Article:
To Mision Santa Maria de los Angeles
In May of 2007, Elizabeth and I (in a Toyota Tacoma) made
the trip to the last mission founded by the Jesuits. Joining us (in a Land
Rover LR3) was Roy and Blanche. Both Roy and I have been to the mission
before, but it was our ladies' first trip over one of the toughest roads
The road to the mission ruins begins at Rancho Santa Ynez
(Ines), 300 miles south of the border on Highway One. The road was
constructed by the ranch over many years to reach the mission and continue
on to the Sea of Cortez where the ranch also owned property at Gonzaga
Bay's Punta Final.
Construction of this ranch built road ended
about 2 miles past the mission about when the new Transpeninsular Highway
(Mexico #1) was completed (in December of 1973) offering faster (although
longer) access to Gonzaga Bay.
The road to the mission is very
steep and rocky and should only be attempted with high clearance, four
wheel drive rigs. The biggest challenge is a steep grade I named the
'Widowmaker'. It caused travel partner 'Baja Mur' and I to be tossed to
the ground with injuries while attempting to ride up it on a quad and
motorcycle. Photos of that 1999 trip and my 2003 trip in my truck are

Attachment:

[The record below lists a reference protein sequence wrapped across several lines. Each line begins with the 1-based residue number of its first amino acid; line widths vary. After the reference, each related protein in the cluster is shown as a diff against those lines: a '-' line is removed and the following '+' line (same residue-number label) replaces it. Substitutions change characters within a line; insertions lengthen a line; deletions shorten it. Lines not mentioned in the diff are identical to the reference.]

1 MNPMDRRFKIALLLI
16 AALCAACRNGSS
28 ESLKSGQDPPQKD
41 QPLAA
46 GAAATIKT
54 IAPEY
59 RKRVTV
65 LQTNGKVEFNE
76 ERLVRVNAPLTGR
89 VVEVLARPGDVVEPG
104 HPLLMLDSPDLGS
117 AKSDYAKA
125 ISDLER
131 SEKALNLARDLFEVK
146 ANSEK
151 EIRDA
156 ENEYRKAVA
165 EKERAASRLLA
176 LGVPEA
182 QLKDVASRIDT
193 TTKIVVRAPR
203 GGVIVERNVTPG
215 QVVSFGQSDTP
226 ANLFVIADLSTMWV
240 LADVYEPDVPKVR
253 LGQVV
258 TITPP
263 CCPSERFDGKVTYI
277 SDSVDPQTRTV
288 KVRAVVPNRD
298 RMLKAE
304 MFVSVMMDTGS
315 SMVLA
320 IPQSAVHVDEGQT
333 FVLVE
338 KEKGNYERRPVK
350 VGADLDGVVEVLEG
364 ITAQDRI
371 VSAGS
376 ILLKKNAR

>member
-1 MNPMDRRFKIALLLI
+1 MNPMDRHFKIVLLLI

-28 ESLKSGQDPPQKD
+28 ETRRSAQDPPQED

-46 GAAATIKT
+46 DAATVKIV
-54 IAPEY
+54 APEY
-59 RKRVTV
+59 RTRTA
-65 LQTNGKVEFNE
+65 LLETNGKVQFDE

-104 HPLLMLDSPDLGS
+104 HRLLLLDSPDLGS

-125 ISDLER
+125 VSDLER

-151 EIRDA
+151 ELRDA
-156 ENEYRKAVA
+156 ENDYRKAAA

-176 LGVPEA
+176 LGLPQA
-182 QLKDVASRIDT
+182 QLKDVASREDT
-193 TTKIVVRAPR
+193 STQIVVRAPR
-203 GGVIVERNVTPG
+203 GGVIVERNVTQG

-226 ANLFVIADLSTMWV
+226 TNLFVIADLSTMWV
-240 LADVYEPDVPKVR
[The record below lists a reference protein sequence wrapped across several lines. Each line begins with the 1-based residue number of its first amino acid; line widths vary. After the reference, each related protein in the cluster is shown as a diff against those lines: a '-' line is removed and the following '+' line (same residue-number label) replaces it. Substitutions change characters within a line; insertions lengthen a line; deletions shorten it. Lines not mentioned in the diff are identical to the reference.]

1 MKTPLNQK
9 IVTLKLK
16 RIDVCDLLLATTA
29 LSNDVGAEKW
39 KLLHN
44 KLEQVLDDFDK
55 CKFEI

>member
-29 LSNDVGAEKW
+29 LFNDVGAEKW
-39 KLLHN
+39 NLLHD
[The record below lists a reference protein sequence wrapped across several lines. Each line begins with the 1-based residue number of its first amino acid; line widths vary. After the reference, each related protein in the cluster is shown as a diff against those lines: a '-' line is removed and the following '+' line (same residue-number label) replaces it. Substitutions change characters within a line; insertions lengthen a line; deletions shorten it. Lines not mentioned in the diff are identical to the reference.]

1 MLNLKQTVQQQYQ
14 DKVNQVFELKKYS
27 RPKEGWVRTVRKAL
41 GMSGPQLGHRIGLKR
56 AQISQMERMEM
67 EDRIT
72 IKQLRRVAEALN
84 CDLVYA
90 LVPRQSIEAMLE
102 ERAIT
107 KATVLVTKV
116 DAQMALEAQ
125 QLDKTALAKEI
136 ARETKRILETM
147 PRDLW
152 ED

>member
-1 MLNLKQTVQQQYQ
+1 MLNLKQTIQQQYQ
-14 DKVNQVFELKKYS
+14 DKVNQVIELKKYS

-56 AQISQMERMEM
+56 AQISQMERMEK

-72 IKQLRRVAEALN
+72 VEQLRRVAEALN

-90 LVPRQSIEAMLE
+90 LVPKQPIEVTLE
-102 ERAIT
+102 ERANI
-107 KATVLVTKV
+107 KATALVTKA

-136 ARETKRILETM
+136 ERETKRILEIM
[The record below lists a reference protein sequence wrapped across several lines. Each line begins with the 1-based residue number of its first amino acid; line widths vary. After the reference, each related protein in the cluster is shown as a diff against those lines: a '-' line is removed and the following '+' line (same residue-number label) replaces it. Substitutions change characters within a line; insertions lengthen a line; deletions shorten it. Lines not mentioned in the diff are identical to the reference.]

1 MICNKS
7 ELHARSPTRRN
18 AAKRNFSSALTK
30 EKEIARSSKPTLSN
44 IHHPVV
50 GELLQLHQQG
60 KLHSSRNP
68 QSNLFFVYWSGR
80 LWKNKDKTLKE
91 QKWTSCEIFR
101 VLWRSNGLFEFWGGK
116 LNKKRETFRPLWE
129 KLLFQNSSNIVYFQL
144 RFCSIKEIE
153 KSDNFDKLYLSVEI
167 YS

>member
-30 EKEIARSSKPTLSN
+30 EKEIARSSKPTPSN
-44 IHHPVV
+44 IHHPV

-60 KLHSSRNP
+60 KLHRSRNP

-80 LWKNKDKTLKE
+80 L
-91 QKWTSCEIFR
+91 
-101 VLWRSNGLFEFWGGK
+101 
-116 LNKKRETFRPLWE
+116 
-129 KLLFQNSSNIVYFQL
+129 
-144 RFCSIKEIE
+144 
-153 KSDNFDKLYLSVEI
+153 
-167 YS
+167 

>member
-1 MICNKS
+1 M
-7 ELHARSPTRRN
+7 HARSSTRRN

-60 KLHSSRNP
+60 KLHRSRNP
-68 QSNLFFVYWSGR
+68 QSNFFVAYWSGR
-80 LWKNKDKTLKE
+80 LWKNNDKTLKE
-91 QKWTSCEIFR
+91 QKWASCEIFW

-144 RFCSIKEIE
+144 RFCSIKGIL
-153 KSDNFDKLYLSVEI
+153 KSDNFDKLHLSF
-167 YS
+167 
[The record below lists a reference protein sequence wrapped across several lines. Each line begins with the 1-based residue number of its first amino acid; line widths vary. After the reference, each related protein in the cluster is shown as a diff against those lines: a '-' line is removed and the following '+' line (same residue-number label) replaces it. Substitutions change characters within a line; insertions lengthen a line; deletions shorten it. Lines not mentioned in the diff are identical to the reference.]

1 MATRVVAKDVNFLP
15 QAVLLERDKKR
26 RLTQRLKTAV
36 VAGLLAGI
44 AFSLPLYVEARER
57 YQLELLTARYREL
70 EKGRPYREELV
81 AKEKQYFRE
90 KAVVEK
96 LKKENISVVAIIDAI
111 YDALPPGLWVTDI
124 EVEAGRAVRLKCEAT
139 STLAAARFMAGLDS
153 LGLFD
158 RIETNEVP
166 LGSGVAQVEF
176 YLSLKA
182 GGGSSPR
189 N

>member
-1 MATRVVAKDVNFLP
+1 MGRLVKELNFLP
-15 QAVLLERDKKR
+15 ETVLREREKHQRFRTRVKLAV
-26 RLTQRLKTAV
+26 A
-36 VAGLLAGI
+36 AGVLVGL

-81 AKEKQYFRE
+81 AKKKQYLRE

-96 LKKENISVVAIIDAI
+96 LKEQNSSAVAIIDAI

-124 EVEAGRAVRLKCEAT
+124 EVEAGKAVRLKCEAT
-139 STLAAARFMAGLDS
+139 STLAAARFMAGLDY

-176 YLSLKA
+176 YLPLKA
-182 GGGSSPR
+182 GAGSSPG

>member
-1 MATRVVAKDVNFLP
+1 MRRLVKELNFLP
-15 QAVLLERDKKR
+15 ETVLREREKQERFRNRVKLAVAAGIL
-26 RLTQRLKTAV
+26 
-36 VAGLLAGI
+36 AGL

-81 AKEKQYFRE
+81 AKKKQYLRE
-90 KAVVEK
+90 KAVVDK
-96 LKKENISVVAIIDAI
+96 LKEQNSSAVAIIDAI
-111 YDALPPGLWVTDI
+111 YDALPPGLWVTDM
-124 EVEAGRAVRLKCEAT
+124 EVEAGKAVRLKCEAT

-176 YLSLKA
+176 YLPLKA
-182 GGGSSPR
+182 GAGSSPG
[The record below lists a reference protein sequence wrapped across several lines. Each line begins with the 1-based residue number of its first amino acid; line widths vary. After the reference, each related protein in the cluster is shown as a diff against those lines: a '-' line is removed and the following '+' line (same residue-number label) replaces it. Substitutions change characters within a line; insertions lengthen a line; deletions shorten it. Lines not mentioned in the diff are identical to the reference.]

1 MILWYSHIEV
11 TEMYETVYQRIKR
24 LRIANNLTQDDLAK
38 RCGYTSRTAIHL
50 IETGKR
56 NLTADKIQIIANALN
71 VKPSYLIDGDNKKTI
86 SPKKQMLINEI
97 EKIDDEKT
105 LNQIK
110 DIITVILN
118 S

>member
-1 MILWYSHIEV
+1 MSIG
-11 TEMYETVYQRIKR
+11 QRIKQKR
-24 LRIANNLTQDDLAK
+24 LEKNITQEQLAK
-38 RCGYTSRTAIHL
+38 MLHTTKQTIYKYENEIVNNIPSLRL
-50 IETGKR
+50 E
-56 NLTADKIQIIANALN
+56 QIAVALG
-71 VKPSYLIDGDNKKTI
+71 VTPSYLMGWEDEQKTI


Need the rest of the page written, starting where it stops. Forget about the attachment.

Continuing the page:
linked on the last page of this web site.
GPS waypoints are set to
map datum NAD27 Mexico to match with Mexican topo maps.
Rancho Santa Ynez
Blanche and Elizabeth chat with ranch managers Matilda ad
Oscar. Good tacos and cold drinks can be ordered here before the mission voyage
Santa Ynez (Santa Ines) is a mile south of Cataviña and a mile
off the highway. Here find meals, rooms, and camping.
1.8 miles from the ranch is this large gully crossing.
Climbing up the opposite side will be the first challenge to your four wheel
A long straight, but rough stretch of road follows that
Peninsular Divide (elev. 2,512')
9.9 miles from the ranch is the high elevetion point of
the drive. Punta Final and the Sea of Cortez come into view.
An oasis in the canyon ahead is reached after several steep